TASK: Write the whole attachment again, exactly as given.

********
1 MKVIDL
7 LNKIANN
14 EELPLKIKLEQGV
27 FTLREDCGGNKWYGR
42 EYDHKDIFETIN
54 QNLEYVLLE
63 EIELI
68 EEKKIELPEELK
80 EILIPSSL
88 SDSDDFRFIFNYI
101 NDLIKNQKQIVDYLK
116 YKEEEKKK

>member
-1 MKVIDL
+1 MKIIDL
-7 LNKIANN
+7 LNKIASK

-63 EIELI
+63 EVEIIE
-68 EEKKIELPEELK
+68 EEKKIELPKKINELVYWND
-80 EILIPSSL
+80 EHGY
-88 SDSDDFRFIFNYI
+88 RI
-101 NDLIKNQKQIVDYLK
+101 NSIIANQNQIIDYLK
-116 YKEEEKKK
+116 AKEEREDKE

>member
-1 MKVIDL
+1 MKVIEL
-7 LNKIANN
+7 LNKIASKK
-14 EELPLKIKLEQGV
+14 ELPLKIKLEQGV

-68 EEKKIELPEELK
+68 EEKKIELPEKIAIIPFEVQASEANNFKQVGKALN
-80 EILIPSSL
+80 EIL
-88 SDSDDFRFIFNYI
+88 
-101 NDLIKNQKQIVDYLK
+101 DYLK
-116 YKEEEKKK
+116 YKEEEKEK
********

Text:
1 MKVIDL
7 LNKIANN
14 EELPLKIKLEQGV
27 FTLREDCGGNKWYGR
42 EYDHKDIFETIN
54 QNLEYVLLE
63 EIELI
68 EEKKIELPEELK
80 EILIPSSL
88 SDSDDFRFIFNYI
101 NDLIKNQKQIVDYLK
116 YKEEEKKK

>member
-1 MKVIDL
+1 MKIIDL
-7 LNKIANN
+7 LNKIASK

-63 EIELI
+63 EVEIIE
-68 EEKKIELPEELK
+68 EEKKIELPKKINELVYWND
-80 EILIPSSL
+80 EHGY
-88 SDSDDFRFIFNYI
+88 RI
-101 NDLIKNQKQIVDYLK
+101 NSIIANQNQIIDYLK
-116 YKEEEKKK
+116 AKEEREDKE

>member
-1 MKVIDL
+1 MKVIEL
-7 LNKIANN
+7 LNKIASKK
-14 EELPLKIKLEQGV
+14 ELPLKIKLEQGV

-68 EEKKIELPEELK
+68 EEKKIELPEKIAIIPFEVQASEANNFKQVGKALN
-80 EILIPSSL
+80 EIL
-88 SDSDDFRFIFNYI
+88 
-101 NDLIKNQKQIVDYLK
+101 DYLK
-116 YKEEEKKK
+116 YKEEEKEK